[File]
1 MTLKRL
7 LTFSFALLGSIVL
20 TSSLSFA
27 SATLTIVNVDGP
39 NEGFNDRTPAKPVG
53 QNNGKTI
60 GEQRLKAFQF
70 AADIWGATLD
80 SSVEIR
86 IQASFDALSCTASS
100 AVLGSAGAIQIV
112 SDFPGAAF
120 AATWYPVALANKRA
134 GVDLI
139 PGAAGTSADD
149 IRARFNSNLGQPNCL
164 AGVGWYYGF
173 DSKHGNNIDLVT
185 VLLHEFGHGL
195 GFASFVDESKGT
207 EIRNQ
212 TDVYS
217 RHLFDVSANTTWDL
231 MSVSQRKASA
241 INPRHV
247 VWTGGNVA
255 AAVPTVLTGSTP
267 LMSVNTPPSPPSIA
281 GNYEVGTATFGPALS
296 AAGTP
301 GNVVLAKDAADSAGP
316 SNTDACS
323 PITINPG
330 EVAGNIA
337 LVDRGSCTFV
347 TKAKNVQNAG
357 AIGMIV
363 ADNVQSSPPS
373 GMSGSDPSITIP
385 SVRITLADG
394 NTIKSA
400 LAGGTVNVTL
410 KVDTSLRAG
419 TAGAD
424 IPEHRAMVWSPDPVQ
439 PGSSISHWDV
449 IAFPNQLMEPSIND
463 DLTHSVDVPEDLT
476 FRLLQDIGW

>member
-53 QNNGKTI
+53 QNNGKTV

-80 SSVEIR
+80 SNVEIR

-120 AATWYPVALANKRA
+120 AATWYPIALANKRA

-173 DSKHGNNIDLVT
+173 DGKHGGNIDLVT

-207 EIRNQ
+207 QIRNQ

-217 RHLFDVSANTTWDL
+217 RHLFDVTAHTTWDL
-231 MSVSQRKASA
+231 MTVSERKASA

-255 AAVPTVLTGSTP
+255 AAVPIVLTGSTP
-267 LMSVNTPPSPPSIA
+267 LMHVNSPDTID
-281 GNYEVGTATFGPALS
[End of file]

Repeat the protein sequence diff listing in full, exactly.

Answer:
1 MTLKRL
7 LTFSFALLGSIVL
20 TSSLSFA
27 SATLTIVNVDGP
39 NEGFNDRTPAKPVG
53 QNNGKTI
60 GEQRLKAFQF
70 AADIWGATLD
80 SSVEIR
86 IQASFDALSCTASS
100 AVLGSAGAIQIV
112 SDFPGAAF
120 AATWYPVALANKRA
134 GVDLI
139 PGAAGTSADD
149 IRARFNSNLGQPNCL
164 AGVGWYYGF
173 DSKHGNNIDLVT
185 VLLHEFGHGL
195 GFASFVDESKGT
207 EIRNQ
212 TDVYS
217 RHLFDVSANTTWDL
231 MSVSQRKASA
241 INPRHV
247 VWTGGNVA
255 AAVPTVLTGSTP
267 LMSVNTPPSPPSIA
281 GNYEVGTATFGPALS
296 AAGTP
301 GNVVLAKDAADSAGP
316 SNTDACS
323 PITINPG
330 EVAGNIA
337 LVDRGSCTFV
347 TKAKNVQNAG
357 AIGMIV
363 ADNVQSSPPS
373 GMSGSDPSITIP
385 SVRITLADG
394 NTIKSA
400 LAGGTVNVTL
410 KVDTSLRAG
419 TAGAD
424 IPEHRAMVWSPDPVQ
439 PGSSISHWDV
449 IAFPNQLMEPSIND
463 DLTHSVDVPEDLT
476 FRLLQDIGW

>member
-53 QNNGKTI
+53 QNNGKTV

-80 SSVEIR
+80 SNVEIR

-120 AATWYPVALANKRA
+120 AATWYPIALANKRA

-173 DSKHGNNIDLVT
+173 DGKHGGNIDLVT

-207 EIRNQ
+207 QIRNQ

-217 RHLFDVSANTTWDL
+217 RHLFDVTAHTTWDL
-231 MSVSQRKASA
+231 MTVSERKASA

-255 AAVPTVLTGSTP
+255 AAVPIVLTGSTP
-267 LMSVNTPPSPPSIA
+267 LMHVNSPDTID
-281 GNYEVGTATFGPALS